Password Validation

Hello everyone! I’m a beginner in coding and I’m trying to solve this task. I know I need to use RegEx but still not sure how to make the code. Pls help!

Any password must include ‘n’ and ‘c’ (upper or lowercase) and must end with ‘1’.
You need to design this function to check the password it is passed. If it fits all of the above criteria then you should return ‘valid’ else return ‘invalid’.

function passwordValidation(password) {


You can use this to help you create a regex pattern
You can use this to help you how to implement it Regular expressions - JavaScript | MDN

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Ok, so I deleted my last posts because I found that “solution” had some edge cases that were not accounted for. This regex should work in your case, but let me know if you find any cases that maybe I did not find.

This regex can also be replaced for with a loop with some conditional logic. I personally have not had a use for regex in a while, so I thought this might be a good thing to do this as a refresher for myself, as well as help someone else…plus it is just fun.


  • non-case sensitive alpha characters can be used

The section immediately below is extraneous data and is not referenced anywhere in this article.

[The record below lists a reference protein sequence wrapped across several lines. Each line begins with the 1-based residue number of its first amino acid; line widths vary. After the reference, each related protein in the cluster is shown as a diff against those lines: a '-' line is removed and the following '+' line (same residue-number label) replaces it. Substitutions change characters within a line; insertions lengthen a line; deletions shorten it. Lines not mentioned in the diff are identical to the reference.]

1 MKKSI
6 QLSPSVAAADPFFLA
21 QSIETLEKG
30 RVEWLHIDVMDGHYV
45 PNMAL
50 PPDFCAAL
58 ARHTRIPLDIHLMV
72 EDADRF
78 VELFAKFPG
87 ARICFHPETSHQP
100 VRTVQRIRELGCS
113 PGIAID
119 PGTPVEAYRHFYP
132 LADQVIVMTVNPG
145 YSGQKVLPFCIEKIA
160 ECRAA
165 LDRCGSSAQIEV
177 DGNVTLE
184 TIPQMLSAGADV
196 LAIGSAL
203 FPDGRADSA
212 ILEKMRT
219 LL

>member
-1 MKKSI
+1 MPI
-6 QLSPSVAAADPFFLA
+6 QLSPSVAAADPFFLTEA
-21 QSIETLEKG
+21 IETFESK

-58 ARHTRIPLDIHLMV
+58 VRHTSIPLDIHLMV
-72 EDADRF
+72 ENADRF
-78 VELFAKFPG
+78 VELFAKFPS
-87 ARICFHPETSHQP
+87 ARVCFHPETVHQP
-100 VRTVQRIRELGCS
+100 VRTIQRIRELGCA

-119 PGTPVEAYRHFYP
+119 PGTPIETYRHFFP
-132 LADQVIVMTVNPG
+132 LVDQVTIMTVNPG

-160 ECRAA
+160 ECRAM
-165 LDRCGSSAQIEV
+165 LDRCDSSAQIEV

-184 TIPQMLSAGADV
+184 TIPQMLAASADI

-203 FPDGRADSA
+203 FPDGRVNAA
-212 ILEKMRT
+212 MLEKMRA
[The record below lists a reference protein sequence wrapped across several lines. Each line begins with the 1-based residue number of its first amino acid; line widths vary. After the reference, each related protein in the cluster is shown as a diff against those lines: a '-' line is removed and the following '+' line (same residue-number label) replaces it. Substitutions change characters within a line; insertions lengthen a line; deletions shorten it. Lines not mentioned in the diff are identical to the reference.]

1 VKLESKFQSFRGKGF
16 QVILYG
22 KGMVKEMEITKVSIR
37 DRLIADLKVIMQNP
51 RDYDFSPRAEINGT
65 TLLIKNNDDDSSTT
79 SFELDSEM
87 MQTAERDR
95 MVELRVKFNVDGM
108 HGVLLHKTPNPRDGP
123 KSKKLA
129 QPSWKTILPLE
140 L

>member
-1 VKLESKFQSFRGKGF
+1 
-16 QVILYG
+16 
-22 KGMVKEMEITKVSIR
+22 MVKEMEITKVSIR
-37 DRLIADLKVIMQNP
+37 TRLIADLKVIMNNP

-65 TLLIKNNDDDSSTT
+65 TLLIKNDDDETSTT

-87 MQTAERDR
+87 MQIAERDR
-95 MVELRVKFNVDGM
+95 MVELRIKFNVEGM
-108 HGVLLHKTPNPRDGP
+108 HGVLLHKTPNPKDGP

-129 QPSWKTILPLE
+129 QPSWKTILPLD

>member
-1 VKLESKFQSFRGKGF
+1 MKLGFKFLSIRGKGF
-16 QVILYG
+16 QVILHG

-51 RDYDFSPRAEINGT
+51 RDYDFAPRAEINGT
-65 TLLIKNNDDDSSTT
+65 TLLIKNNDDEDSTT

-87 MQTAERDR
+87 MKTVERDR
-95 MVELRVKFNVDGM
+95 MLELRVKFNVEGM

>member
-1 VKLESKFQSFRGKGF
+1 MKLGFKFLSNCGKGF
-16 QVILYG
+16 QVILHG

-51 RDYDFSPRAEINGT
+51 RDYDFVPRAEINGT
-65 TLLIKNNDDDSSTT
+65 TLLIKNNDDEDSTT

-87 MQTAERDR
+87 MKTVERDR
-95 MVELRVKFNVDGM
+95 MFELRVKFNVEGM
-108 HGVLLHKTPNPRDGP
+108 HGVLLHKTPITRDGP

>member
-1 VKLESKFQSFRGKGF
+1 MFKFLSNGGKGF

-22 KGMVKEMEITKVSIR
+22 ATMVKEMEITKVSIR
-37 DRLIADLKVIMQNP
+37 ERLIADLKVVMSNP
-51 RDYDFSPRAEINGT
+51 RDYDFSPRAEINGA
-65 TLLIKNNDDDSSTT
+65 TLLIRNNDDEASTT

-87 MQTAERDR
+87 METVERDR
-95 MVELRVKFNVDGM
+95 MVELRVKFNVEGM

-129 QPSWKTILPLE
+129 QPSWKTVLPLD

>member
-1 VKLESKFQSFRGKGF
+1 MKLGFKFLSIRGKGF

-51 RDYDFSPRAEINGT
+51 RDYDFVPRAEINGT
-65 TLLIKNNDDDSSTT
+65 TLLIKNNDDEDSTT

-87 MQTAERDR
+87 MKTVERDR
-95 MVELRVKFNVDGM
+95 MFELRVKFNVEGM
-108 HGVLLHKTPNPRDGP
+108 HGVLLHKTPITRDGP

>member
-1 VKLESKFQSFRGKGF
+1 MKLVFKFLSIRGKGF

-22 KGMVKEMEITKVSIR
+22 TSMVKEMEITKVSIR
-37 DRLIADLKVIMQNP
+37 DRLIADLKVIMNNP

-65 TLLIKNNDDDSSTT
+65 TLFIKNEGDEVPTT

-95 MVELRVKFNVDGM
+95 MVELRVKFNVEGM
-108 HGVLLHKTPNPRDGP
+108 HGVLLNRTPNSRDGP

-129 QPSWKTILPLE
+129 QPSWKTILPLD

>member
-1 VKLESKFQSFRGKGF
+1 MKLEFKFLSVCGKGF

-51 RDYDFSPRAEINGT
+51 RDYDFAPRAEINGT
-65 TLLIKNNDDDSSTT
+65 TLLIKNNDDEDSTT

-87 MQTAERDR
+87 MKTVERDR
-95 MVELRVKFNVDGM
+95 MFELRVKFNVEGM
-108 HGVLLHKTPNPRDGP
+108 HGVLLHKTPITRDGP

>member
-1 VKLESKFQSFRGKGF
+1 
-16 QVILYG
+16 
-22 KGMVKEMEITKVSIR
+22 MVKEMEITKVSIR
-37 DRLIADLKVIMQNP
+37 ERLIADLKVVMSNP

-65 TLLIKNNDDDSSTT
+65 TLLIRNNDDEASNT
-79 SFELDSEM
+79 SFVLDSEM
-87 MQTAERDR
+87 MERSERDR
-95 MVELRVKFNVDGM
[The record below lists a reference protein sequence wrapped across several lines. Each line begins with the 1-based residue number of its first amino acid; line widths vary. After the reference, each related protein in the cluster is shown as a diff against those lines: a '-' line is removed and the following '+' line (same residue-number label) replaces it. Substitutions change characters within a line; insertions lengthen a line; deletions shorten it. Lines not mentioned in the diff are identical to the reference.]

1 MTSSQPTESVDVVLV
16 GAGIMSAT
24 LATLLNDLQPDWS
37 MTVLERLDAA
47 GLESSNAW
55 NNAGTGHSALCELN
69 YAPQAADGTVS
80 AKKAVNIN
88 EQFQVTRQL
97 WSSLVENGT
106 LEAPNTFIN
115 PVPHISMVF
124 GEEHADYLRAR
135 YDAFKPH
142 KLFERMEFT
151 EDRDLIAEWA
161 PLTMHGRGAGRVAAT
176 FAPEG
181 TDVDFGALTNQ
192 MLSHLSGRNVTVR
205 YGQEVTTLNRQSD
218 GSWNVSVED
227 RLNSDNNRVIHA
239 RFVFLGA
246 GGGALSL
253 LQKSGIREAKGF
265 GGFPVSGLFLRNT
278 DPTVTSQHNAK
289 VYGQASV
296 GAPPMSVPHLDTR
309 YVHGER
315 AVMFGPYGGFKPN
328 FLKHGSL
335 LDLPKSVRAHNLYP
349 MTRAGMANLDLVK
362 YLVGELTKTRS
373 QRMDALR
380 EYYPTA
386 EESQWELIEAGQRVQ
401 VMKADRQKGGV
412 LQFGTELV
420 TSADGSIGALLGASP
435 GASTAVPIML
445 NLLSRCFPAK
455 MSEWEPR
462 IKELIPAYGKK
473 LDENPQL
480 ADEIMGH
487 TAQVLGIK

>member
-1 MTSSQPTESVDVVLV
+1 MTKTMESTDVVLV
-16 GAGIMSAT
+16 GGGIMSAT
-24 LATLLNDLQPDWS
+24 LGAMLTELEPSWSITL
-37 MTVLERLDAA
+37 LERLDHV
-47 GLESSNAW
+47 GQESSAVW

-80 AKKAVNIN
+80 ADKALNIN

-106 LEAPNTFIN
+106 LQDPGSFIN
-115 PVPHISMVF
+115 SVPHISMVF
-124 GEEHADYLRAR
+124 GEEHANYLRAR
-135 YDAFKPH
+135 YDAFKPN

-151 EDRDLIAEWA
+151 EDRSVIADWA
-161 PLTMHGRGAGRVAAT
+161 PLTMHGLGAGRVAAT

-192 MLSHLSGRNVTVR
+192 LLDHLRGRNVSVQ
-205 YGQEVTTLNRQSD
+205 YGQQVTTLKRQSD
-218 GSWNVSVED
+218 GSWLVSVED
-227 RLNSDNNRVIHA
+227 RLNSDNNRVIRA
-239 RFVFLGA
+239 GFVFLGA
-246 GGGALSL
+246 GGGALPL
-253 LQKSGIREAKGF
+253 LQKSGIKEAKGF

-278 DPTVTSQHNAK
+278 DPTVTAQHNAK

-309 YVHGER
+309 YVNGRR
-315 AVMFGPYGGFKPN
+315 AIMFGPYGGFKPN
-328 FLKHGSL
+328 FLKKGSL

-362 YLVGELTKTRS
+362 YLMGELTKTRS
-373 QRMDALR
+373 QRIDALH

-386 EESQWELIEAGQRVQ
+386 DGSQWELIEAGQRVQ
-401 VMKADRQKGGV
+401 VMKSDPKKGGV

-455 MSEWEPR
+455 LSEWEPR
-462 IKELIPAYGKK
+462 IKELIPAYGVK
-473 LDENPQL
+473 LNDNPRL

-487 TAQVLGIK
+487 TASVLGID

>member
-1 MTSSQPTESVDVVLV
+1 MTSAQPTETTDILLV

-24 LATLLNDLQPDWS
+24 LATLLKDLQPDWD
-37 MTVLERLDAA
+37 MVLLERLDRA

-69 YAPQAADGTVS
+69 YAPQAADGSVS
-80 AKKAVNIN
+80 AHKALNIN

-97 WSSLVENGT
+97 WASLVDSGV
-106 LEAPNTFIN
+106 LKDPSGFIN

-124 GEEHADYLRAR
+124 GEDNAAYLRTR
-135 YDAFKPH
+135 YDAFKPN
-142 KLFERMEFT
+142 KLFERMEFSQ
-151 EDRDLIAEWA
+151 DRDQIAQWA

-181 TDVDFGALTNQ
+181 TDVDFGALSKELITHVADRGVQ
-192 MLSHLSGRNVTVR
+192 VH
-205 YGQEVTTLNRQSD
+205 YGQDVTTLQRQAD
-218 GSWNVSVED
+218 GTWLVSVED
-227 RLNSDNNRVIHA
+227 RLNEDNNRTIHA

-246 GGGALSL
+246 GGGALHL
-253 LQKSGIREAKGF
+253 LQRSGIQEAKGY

• numeric characters can be used
  • special characters such as space, newline, tabs, !..etc, can not be used in string
  • string must have n and c characters included, in any order.
  • string must end in 1
  • will work on string with indefinite length.

Alternately a positive lookahead can make your regex at bit less verbose, accounting simply for the requirements as noted above.


That would be another way.

Since @Dimitrina mentioned this is for passwords I did not include wildcards, since that would include ANY character such as spaces, that you typically would not find in passwords.

Also, (?=.*(N|n))(?=.*(C|c)).+1 would need to be anchored to at least the end of the string, for example the string n cc a n1ncnc would still find a match even with 1 not being at the end of the string and with none alpha or numeric values being used.

Fair point, however I would argue that there is no need to introduce further complexity when the requirements are fairly straightforward and its simply a beginner exercise.

Regarding, the anchor, you are correct, I forgot to include that and should be as so:


I prefer to just not argue at all haha. I would say do it by any means you can if you are learning regular expressions.

I would not think either example would be under the category of beginner example. You need to know about classes, alternation, anchors, lookarounds, quantifiers…etc.

Either way, @Dimitrina doesn’t seem to be active on the post, so I am thinking they have applied a solution and moved on. If anyone else reads this they now have examples of strict and loose applications.